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Top 5 historic libraries

Explore the libraries that have inspired and nurtured Mancunian minds for centuries.


Chetham's Library

Well-preserved medieval college buildings housing a seventeenth-century library, believed to be the oldest public library in England. The Library is open to the public without appointment from Monday to Friday, 9-12.30 and 1.30-4.30pm. More info


John Rylands Library

This masterpiece of Victorian Gothic architecture looks more like a castle or cathedral. The library's world class collection includes the oldest known piece of the New Testament, the St John Fragment. More info


Manchester Central Library

This Grade-II listed building, the second largest public library in the UK, reopened in March 2014 following a £50 million refurbishment. Within the intricate 1930s architecture lies a high-tech media lounge, Archives+ family history centre and much more to keep visitors entertained for hours. More info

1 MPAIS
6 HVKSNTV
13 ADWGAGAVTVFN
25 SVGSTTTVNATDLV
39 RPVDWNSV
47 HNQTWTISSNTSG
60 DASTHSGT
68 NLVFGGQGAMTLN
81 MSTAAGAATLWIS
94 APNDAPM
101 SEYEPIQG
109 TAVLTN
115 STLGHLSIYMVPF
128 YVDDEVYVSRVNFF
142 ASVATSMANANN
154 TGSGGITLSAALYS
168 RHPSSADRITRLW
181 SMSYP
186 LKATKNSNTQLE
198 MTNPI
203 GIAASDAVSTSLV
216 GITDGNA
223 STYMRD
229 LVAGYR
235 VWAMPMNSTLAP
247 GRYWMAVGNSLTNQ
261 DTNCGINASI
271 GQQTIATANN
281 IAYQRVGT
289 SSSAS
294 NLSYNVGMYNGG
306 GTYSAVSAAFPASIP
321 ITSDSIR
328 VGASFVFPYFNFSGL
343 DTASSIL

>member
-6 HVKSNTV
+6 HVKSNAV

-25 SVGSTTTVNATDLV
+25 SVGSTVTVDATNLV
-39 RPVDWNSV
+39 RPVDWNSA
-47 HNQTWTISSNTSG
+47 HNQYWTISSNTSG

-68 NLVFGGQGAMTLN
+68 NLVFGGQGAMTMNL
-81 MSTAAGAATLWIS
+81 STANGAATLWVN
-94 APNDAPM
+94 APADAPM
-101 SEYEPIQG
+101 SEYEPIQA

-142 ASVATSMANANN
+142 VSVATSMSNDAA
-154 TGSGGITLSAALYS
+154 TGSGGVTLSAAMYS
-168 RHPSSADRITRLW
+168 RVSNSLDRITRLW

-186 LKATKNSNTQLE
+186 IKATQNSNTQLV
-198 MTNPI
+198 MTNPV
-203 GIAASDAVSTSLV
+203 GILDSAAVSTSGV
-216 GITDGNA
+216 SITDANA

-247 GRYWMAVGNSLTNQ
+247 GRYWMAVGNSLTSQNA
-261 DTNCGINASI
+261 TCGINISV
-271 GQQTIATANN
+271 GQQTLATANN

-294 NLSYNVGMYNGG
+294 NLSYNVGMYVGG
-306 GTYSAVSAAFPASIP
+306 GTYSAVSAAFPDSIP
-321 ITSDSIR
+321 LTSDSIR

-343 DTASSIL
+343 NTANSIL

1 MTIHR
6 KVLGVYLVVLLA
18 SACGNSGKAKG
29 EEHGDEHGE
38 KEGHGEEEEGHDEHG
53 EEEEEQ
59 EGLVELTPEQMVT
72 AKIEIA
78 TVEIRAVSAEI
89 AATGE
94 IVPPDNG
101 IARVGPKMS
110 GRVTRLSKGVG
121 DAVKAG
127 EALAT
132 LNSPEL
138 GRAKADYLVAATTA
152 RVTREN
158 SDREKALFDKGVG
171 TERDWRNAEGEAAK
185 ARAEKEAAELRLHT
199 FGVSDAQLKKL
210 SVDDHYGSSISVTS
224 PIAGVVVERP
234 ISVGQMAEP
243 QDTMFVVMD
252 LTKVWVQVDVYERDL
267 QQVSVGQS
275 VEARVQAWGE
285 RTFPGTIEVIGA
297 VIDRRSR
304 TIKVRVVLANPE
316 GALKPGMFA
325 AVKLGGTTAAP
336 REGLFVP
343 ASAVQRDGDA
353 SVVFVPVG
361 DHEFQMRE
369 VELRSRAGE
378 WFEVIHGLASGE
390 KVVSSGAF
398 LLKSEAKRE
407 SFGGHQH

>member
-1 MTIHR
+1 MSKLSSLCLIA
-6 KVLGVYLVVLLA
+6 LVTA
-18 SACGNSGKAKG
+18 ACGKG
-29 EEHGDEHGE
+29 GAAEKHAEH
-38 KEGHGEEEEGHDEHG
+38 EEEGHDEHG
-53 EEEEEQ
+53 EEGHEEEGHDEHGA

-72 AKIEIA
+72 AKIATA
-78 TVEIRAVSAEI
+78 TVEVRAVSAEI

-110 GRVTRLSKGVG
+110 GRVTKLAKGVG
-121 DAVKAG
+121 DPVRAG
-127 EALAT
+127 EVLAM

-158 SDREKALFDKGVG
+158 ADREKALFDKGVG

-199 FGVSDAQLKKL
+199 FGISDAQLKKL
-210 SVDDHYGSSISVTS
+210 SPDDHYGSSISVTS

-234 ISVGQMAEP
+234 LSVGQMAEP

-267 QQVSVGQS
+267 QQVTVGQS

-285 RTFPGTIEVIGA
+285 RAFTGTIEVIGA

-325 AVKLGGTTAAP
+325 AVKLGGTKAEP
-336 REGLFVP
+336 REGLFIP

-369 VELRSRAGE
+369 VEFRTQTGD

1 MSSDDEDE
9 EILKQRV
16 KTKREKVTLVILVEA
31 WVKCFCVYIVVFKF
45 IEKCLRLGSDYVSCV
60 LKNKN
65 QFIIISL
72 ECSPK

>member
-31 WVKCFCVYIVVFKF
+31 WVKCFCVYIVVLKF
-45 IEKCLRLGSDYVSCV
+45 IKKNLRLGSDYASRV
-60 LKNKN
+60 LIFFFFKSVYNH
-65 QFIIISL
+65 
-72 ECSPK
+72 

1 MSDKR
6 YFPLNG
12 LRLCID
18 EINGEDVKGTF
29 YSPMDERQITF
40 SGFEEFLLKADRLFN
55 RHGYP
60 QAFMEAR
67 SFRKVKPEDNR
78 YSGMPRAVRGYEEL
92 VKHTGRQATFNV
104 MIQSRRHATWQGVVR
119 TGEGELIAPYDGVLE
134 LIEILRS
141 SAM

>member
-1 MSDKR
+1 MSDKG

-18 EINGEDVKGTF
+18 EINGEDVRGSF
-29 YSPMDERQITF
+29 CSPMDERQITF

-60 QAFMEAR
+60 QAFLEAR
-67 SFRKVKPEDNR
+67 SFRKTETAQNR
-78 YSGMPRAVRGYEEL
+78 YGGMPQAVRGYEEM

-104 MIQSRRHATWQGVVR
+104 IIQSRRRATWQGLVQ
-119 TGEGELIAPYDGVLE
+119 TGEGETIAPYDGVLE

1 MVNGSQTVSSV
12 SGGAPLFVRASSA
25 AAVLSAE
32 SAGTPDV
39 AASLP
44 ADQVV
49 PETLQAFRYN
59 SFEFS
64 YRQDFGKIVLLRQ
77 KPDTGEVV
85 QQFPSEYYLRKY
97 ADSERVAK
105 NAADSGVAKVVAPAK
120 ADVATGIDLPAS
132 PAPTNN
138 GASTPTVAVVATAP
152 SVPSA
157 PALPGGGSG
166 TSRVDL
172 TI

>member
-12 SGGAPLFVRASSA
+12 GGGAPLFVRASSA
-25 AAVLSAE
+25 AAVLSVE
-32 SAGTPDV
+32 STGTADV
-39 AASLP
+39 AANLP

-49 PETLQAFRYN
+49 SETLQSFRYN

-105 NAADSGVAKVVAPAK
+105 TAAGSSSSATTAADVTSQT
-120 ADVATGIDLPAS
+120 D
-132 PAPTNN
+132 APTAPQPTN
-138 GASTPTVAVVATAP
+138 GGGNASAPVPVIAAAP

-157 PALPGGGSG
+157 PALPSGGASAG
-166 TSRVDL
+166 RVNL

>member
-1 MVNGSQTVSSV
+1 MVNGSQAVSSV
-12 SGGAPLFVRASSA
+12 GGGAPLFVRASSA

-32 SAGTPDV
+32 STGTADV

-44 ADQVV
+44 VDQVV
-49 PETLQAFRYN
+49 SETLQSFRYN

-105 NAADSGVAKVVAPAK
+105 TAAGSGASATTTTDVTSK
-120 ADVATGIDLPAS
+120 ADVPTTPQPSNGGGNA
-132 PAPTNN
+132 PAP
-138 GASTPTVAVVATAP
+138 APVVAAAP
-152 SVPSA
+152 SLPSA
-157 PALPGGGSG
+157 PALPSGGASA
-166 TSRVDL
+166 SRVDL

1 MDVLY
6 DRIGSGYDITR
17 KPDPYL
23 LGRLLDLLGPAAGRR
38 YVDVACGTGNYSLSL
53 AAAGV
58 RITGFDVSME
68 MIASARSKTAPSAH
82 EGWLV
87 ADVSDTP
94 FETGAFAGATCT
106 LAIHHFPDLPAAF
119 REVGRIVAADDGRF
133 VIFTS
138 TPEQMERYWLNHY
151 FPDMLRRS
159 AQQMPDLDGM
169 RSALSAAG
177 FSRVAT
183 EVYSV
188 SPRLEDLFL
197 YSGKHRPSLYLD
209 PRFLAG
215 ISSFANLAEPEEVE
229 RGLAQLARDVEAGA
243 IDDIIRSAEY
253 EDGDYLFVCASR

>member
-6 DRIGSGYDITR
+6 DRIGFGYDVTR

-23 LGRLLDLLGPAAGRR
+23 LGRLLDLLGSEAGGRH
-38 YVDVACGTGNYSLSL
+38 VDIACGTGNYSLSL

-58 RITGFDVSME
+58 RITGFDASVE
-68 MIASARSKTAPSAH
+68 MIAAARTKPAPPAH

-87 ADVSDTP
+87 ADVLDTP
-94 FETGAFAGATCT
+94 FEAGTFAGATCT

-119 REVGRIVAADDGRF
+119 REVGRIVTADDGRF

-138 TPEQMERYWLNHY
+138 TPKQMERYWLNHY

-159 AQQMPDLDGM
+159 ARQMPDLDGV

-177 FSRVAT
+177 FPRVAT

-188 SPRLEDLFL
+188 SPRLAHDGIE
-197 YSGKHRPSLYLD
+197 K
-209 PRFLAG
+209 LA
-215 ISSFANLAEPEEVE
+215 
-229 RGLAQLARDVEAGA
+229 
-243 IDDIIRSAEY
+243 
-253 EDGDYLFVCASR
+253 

Working Class Movement Library

The Working Class Movement Library records over 200 years of organising and campaigning by working men and women for social and political progress. The Salford-based library is built on the personal collection of Ruth and Edmund Frow and holds tens of thousands of books, pamphlets and archives, as well as posters, banners, prints, newspapers, photographs and more. More info


The Portico Library and Gallery

The Portico Library & Gallery opened in 1806 as a library and newsroom and continues to be an active centre of culture for the people of Manchester and beyond. The Library consists of a remarkable 19th century collection of approximately 25,000 books. More info